Abstract

Summer heat has already been identified as a major factor for cattle deaths in the feedlot. This study attempts to assess what other factors contribute to and/or influence cattle deaths. Identifying multiple factors that contribute to summer feedlot deaths could aid feedlot managers in implementation of mitigation strategies and minimize the loss of nearly finished cattle. Daily pen, cattle, and nutritional characteristics were recorded and included in this generalized linear mixed model analysis. Cattle data were obtained from cattle pens at a single location from July 1, 2010 to July 31, 2010. Hourly weather data were acquired from this feed yard while solar radiation was received from a neighboring town. Rather than using multiple weather variables, a single comprehensive climate index that summarizes several weather variables is used to capture the apparent feel of the weather. After reviewing the data, a statistical model is developed and odds ratios are computed for statistical inference. According to these odds ratios, cattle fed on severe west slopes had significantly higher odds of death than other types of slopes. Analysis of feed intake indicates pens consuming 16 pounds of feed per head or less during July 16 – 18 have higher odds of death than other consumption levels.

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May 1st, 9:00 AM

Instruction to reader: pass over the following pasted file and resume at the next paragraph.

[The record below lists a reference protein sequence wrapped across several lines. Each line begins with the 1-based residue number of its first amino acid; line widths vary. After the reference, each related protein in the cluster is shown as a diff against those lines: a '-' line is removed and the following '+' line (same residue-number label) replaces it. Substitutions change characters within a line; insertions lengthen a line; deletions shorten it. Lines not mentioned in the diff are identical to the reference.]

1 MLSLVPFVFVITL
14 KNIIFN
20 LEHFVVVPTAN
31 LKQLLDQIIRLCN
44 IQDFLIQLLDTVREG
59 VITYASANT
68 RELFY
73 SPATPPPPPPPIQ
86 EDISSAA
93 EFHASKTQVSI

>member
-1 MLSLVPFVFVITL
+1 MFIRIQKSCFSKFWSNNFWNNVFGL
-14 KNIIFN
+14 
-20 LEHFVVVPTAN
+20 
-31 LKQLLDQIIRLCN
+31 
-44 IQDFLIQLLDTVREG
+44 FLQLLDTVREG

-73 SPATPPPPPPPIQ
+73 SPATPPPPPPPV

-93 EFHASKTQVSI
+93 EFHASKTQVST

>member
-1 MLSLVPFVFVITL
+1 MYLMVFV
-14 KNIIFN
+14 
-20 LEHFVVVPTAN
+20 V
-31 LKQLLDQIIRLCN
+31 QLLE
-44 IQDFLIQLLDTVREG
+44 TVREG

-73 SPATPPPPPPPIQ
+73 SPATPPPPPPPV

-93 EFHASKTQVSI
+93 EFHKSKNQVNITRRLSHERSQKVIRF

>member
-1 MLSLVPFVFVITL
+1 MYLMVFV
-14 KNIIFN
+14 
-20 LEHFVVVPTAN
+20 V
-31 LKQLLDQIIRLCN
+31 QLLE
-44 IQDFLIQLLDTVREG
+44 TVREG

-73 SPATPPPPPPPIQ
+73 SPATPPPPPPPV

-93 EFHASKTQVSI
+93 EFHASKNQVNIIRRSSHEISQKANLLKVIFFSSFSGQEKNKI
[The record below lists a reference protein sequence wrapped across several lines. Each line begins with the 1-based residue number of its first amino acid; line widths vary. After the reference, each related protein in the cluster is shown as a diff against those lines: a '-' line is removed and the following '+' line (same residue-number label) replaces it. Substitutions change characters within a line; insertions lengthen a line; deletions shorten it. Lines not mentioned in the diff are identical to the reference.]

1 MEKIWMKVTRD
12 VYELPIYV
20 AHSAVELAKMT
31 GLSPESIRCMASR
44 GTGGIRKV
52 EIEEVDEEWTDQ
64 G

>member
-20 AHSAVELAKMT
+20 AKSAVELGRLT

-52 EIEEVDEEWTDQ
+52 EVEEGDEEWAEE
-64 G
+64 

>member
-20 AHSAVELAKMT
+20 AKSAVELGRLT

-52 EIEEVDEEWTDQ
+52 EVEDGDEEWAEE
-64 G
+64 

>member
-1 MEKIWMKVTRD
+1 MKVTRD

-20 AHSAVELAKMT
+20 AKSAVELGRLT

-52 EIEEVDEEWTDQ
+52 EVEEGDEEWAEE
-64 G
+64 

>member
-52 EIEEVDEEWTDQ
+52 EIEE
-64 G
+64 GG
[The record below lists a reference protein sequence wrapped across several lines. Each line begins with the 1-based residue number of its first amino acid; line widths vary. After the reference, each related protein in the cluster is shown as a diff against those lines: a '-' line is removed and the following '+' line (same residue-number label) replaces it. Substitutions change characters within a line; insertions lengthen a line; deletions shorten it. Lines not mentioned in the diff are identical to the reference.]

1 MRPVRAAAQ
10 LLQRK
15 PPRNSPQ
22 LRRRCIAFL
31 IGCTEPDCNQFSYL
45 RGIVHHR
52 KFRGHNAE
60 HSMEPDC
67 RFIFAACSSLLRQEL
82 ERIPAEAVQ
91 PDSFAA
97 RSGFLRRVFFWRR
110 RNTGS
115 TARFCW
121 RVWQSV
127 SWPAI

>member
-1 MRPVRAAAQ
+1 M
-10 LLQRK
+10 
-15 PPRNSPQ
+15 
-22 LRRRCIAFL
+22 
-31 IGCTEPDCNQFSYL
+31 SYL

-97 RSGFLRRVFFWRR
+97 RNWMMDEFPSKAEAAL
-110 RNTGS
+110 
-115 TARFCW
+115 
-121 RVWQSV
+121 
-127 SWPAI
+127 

LOGISTIC REGRESSION ANALYSIS TO DETERMINE FACTORS CONTRIBUTING TO SUMMER FEEDLOT DEATHS

Summer heat has already been identified as a major factor for cattle deaths in the feedlot. This study attempts to assess what other factors contribute to and/or influence cattle deaths. Identifying multiple factors that contribute to summer feedlot deaths could aid feedlot managers in implementation of mitigation strategies and minimize the loss of nearly finished cattle. Daily pen, cattle, and nutritional characteristics were recorded and included in this generalized linear mixed model analysis. Cattle data were obtained from cattle pens at a single location from July 1, 2010 to July 31, 2010. Hourly weather data were acquired from this feed yard while solar radiation was received from a neighboring town. Rather than using multiple weather variables, a single comprehensive climate index that summarizes several weather variables is used to capture the apparent feel of the weather. After reviewing the data, a statistical model is developed and odds ratios are computed for statistical inference. According to these odds ratios, cattle fed on severe west slopes had significantly higher odds of death than other types of slopes. Analysis of feed intake indicates pens consuming 16 pounds of feed per head or less during July 16 – 18 have higher odds of death than other consumption levels.